• Licenses/Certifications: State Nursing License (RN)

Labor and delivery nurses work with pregnant patients, helping them give birth and deliver a baby. They closely monitor the status of the fetus before birth by frequently evaluating heart tones and movement. In addition to standard deliveries, they also help doctors perform surgical deliveries. As this is a fast-moving process, they need good communication skills and a sense of urgency to handle sudden changes in the delivery process.

Labor and delivery nurses work in hospital maternity wards. They occasionally may go to patients' homes to assist with home deliveries.

Pediatric Nurse Salary

Entry-level pediatric nurse salaries are in the mid-five-figures. Salaries can near six figures with additional experience and education. Those who pursue a master's degree to become nurse practitioners can earn even higher salaries. An advanced degree is often worth it.

How to Find a Pediatric Nurse Job

Generally, pediatric nursing jobs are in high demand. In addition to standard job search sites like Indeed and LinkedIn, specific nursing job listings exist on specialized sites for nurses. Applicants typically need to provide educational records and proof of their nursing license.

Candidates should look for a job with good salaries and benefits, job protections, and a work-life balance. Burnout is a significant problem among nurses and candidates should be proactive about preventing it, looking for jobs that care for nurses' mental health.

Nurses can network through their school's career services office, and also through nursing professional organizations. An internship during college can help you make connections in the healthcare industry.

Pediatric Nurse Professional Organizations

ANA provides certification and career help for nurses across specialties. They also advocate for nurses and provide continuing education and networking opportunities. The Society of Pediatric Nurses provides pediatric nursing-specific certifications and publishes a scholarly journal, the Journal of Pediatric Nursing. AWHONN advocates for nurses in obstetrics and neonatal care, publishes scholarly journals, and provides a wide variety of networking and leadership opportunities.

Frequently Asked Questions About Pediatric Nurse Jobs

What is the highest-paid pediatric nurse specialty?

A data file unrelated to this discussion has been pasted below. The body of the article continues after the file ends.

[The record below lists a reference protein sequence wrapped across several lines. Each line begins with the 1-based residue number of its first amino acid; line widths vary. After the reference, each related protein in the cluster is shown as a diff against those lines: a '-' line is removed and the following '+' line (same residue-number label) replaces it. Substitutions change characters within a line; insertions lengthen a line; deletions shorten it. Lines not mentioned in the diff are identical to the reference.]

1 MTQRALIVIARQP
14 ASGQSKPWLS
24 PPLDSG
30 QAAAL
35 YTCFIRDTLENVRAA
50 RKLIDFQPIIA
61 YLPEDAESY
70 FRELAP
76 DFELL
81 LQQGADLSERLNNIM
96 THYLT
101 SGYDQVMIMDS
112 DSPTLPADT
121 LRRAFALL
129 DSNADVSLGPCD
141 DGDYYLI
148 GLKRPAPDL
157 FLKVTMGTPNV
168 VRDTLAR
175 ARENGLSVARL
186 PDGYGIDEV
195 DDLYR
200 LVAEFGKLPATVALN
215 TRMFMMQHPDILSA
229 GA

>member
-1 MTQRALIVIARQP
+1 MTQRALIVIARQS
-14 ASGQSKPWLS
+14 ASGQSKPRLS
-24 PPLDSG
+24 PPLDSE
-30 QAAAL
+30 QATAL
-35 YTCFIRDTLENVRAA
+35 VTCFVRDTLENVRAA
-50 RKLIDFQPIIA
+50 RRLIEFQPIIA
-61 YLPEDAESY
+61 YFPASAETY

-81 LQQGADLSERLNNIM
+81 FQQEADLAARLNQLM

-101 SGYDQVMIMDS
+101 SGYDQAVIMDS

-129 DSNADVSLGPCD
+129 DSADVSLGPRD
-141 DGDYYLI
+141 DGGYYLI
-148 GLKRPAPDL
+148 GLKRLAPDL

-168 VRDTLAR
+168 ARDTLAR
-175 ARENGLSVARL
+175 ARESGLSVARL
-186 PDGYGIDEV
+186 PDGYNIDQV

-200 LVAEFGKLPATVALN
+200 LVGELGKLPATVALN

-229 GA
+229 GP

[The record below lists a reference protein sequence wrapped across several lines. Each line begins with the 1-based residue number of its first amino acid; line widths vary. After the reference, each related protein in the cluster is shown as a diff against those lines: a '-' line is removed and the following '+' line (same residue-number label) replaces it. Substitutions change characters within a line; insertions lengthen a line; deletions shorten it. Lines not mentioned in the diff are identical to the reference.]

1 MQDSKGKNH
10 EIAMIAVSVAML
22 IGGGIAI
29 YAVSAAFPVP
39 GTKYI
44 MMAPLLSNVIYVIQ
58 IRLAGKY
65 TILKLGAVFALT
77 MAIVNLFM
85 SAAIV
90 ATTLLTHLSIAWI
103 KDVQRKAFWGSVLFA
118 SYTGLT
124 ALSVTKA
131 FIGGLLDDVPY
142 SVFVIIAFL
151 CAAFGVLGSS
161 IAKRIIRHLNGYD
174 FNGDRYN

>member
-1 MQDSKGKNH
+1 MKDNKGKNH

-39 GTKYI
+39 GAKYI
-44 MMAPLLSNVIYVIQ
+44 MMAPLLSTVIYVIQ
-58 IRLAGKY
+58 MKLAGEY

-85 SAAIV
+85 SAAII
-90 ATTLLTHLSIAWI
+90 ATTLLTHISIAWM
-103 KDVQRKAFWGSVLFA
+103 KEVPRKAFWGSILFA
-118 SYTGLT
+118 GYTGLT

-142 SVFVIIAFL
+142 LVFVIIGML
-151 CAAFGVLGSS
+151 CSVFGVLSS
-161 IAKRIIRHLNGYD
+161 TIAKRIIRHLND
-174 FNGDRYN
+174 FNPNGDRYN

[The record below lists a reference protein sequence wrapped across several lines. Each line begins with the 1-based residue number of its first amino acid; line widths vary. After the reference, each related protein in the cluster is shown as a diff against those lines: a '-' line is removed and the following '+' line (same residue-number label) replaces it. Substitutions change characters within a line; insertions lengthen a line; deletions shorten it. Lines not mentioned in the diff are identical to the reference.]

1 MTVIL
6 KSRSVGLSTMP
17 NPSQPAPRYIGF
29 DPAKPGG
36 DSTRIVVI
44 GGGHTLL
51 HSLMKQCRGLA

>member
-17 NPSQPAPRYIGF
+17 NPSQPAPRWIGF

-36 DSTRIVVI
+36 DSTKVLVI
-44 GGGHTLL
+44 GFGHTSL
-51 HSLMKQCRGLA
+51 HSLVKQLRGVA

The highest-paid pediatric nurse specialty varies depending on a professional's level of experience and education, as well as their location. Typically developmental disability nurses and ICU nurses earn the most money. These can be demanding nursing subspecialties, although also important and rewarding.

Developmental disability nurses work with children with learning and other disabilities to care for their health and help them function in their day-to-day lives. Intensive care nurses work in ICUs to provide life-saving care to patients with critical conditions.

What pediatric nursing specialty is the most popular?

Of the pediatric nursing specialties, neonatal intensive care is one of the most sought-after and in-demand specialties.

Neonatal nursing is challenging but highly rewarding. Neonatal nurses work with newborns to address problems in the first month of life, such as birth defects and premature births.

Of the pediatric nursing specialties, neonatal nursing has one of the highest salaries.

Can I become a pediatric nurse with an online degree?

You can become a pediatric nurse with an online degree. However, nursing licensure also requires an in-person clinical experience. While some online degree programs offer a hybrid degree, with online courses and supplemental in-person clinical hours, many do not. In programs not offering an in-person clinical component, they may offer a career center to aid students in acquiring clinical internships to complete their licensing requirements.

How much money can I make as a pediatric nurse?

Generally, a pediatric nurse makes somewhere in the mid-five-figure range. Certain subspecialties make more money, such as developmental disability nurses and pediatric palliative care nurses.

Salaries tend to vary with education. Graduates with a BSN tend to make higher salaries than those with an ADN.

With experience and additional education, salaries can reach six figures. With a master's degree, many nurses pursue careers as nurse practitioners and make significantly more.

What is the fastest way to become a pediatric nurse?

The fastest way to become a pediatric nurse is to complete an associate degree in nursing. With an associate degree, you can take the NCLEX exam to become a licensed and registered nurse.After obtaining your license, you then need to land a job in a pediatric practice setting. Many colleges have career centers to help place students in jobs upon graduation.

While this is the fastest way, many nurses pursue additional education, especially a bachelor's degree, to earn higher salaries.